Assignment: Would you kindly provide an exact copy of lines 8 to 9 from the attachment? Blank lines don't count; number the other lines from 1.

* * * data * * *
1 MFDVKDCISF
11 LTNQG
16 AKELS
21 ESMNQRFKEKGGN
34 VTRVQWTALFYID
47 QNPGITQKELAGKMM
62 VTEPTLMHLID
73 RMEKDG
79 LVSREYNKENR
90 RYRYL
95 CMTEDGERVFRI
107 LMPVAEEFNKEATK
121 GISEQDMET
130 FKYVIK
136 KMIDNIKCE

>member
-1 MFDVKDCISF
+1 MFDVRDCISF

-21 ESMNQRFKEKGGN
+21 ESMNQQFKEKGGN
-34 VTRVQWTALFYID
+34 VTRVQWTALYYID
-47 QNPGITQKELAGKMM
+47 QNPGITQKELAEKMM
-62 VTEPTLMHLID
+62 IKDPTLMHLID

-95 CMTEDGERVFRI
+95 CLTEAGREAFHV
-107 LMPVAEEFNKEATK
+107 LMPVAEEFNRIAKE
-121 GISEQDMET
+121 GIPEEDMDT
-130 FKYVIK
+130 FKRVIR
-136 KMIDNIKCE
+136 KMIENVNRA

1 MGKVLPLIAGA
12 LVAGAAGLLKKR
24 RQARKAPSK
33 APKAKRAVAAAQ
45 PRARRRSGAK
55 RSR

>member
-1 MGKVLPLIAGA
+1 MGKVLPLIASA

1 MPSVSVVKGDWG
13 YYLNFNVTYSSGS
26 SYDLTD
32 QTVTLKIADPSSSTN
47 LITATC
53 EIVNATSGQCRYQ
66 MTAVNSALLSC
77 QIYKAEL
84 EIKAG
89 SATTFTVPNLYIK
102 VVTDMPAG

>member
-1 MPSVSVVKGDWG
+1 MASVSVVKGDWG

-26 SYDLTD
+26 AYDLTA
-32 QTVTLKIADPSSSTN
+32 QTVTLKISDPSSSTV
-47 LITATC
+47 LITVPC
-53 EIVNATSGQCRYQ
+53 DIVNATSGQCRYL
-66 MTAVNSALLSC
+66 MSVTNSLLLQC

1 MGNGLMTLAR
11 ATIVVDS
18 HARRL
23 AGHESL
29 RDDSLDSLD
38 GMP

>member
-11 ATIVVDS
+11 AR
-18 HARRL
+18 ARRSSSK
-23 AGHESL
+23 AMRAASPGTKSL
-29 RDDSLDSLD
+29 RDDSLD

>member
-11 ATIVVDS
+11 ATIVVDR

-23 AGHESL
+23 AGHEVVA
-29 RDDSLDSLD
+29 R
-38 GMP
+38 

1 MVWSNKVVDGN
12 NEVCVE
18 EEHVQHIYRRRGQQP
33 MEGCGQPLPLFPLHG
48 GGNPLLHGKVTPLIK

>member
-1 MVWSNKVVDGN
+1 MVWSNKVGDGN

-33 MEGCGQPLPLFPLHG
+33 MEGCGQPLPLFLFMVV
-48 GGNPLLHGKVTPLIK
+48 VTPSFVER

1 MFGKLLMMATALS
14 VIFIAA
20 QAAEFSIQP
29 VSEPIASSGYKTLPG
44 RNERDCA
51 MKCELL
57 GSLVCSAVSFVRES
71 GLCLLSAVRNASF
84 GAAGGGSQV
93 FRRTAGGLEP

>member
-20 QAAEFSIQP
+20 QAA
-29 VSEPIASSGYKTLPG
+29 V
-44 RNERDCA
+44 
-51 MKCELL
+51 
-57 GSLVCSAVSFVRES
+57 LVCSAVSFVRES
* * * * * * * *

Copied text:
73 RMEKDG
79 LVSREYNKENR